We’re into the beginning of our fourth week here at Singularity University.
I’d like to bring forth a few of the advances we’ve learned of. The outcomes and implications are many times unknown, and where we see possibilities, we also see threats. That’s why we need to understand the greater picture better – to find a new kind of mindset and also prepare – in terms of policy, law and ethics, or education and habits.
Case example. When you hear self-driving car, do you fear for your safety and think machines can’t possibly operate seamlessly in surprising situations?
DARPA organized a self-driving vehicle Grand Challenge in 2004. Most crashed and not one made the finish line. In 2005, all but one of the 23 finalists in the race surpassed the 11.78 km distance completed by the best vehicle in the 2004 race. Stanford’s Stanley came in first place. In 2007, The course involved a 96 km urban area course, to be completed in less than 6 hours. Rules included obeying all traffic regulations while negotiating with other traffic and obstacles and merging into traffic. Chevy -CMU won, VW-Stanford came in second, Virginiatech-Ford third.
On the same day that these cars made it seamlessly to the end obeying traffic, rules and sensing conditions , the worst highway crash pileup with 126 vehicles happened just next door in California. Because people didn’t drive slower in fog, people kept on driving full speed into the one ahead. I guess you get the picture, even without highlighting human error, distractions etc.
Do you still think Google self-driving cars are a bad idea? I do not. In Finland alone, every winter we lose people to stupid behavior in bad weather traffic. And every fall because of crashes with large animals. And every summer because of drunken drivers. 1,2 million die yearly worldwide because of humans not being good drivers. 40% of the accidents are due to drinking. Suddenly, a 360 degree sensor-packed car radar monitoring its surroundings seems like a safe option.
IBM Watson supercomputer, having no internet access, outperformed two of the all-time Jeopardy champions by far. This is an astonishing leap towards intelligent maschines – Watson understood even trick questions.
Maschine learning and natural language processing saw a breakthrough in Richard Rachid of Microsoft’s speech, where the spoken was translated real-time into Chinese. (7’22)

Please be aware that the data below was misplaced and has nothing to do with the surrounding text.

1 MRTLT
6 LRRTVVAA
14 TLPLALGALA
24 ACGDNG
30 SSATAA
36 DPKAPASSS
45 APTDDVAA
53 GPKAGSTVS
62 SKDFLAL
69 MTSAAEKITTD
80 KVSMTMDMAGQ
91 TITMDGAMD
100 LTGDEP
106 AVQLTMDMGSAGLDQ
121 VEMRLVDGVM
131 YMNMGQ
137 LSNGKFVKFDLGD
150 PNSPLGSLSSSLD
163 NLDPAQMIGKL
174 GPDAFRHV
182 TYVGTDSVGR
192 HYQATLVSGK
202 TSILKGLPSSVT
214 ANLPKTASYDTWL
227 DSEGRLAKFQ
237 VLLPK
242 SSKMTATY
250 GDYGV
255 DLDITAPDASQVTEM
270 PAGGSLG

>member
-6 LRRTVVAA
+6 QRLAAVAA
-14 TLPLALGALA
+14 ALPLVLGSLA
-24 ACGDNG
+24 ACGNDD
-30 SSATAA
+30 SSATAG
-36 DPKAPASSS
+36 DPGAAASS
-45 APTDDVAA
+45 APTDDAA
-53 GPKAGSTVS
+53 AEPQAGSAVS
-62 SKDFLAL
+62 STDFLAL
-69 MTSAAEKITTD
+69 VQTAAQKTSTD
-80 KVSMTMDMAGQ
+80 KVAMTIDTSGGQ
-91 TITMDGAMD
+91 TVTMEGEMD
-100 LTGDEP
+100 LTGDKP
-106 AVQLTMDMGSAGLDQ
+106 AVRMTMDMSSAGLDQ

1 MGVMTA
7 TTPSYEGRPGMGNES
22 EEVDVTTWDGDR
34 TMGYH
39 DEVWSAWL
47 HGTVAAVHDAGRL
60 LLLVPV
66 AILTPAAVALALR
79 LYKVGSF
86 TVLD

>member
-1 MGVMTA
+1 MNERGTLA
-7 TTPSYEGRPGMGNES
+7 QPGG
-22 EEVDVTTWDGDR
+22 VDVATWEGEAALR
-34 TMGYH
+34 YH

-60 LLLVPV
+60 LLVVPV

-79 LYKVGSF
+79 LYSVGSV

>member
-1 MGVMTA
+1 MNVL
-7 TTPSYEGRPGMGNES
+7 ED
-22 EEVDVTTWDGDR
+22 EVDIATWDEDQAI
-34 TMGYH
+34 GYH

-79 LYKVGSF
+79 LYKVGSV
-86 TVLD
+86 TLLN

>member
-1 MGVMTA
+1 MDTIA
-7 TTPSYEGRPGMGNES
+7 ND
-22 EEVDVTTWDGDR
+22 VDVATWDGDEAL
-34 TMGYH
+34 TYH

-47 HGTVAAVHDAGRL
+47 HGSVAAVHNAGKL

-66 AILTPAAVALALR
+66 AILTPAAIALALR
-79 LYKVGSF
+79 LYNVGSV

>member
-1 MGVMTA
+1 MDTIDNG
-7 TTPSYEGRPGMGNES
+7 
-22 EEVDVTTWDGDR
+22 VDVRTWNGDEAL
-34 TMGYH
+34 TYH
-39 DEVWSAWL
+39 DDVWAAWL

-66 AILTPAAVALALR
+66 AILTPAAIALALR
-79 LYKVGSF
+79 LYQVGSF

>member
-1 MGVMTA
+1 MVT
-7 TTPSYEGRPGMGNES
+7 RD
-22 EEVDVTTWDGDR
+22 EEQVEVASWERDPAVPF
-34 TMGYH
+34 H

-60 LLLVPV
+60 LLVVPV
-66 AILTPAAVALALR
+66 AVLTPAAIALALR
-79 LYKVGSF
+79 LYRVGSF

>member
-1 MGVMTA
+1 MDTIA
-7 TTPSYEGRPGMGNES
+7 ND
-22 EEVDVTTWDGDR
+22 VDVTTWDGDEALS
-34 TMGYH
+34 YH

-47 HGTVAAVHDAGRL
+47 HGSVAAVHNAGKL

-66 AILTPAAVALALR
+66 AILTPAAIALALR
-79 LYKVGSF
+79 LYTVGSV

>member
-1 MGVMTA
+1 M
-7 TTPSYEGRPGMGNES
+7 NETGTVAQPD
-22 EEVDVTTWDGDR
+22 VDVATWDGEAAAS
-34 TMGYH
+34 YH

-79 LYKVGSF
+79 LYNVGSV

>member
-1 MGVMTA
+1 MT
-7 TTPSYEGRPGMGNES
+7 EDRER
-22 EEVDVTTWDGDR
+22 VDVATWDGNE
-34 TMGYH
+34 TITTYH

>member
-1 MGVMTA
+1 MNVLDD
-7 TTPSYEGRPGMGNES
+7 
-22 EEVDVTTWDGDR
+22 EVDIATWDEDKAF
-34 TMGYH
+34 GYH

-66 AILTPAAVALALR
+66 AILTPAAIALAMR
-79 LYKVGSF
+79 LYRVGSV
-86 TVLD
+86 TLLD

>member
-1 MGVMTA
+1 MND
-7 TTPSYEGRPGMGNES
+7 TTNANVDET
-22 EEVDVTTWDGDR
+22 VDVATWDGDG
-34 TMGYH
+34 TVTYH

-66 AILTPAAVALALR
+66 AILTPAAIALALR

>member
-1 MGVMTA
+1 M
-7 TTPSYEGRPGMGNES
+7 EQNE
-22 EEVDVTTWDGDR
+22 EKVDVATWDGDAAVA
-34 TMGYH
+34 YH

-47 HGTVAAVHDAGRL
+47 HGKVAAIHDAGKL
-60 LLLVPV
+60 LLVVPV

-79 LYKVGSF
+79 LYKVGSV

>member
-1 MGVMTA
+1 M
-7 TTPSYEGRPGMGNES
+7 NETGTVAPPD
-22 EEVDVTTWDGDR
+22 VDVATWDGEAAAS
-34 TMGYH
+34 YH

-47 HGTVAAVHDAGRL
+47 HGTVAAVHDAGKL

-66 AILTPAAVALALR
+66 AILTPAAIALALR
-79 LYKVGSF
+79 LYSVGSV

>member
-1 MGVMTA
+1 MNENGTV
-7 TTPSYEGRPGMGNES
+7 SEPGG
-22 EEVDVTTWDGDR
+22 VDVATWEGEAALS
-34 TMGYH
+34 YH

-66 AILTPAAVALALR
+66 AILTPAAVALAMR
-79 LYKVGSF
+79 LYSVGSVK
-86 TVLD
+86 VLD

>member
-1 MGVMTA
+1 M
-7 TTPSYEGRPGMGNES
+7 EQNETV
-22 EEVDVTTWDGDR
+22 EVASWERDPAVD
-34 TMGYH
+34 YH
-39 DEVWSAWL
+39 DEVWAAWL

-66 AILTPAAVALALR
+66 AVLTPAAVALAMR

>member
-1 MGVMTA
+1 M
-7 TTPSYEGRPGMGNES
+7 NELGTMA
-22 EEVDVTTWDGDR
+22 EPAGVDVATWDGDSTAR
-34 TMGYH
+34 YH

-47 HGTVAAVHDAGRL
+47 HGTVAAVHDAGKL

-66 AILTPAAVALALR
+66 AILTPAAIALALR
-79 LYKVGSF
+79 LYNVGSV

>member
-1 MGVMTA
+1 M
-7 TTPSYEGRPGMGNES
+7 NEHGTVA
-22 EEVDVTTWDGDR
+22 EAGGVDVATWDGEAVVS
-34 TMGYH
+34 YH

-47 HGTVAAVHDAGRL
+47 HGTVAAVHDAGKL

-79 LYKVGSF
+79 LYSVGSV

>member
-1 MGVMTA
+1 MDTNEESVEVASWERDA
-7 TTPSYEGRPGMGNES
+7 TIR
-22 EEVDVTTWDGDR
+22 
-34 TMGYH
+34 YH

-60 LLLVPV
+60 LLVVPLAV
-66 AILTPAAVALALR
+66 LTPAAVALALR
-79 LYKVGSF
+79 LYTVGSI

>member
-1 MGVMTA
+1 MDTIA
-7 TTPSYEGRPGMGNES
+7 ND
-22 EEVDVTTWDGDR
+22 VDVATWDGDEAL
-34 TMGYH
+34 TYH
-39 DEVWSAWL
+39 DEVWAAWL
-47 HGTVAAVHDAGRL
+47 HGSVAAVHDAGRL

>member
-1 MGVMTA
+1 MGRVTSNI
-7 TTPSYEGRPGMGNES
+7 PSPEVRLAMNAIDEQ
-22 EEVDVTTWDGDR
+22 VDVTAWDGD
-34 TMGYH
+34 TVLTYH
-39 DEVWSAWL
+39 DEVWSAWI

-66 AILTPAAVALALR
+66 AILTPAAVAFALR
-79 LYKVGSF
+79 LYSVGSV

A logic-gated nanorobot was made for targeted transport of molecular payloads. What it does, simplified, is enclose a bad cell in it and destroys it.
I’ll speak more about robotics and artificial intelligence in a separate post, as besides the subject being huge, there are a lot of questions related to ethics, consciousness and law that easily arise.
Exponential technologies follow Moore’s law curve. I’ve now seen it in at least 6 presentations, last today in a great speech from Steve Jurvetson, a truly intelligent and pioneering investor.
To take off in mass, a technology needs to be made cheap enough. Only the rich can afford a technology when it almost does not work. When it does work, it will be free. Faster smaller cheaper better.
In March 2013 American researchers at Stanford University announced they had built a transistor out of DNA and RNA molecules.
There’s a lot to gain in e.g. medicine. Policy and legislation need to step up for the greater good of humans – FDA approvals for a drug may take decades, and leave thousands of people dying, just because they are afraid for one person to die if they do approve a drug. Was injecting the HIV virus into a child dying of leukemia legal? Was there a law? I don’t care, she lives.
I’d like for you to think of the greater societal and intercultural impacts of these technologies – how will people react? How do we handle intelligent machines? How can additive manufacturing (3D printing) change our economies, healthcare, make the cost of space exploration cheaper by 3D printing in space (like these SU alumni)? How could intelligent sensor systems solve global hunger?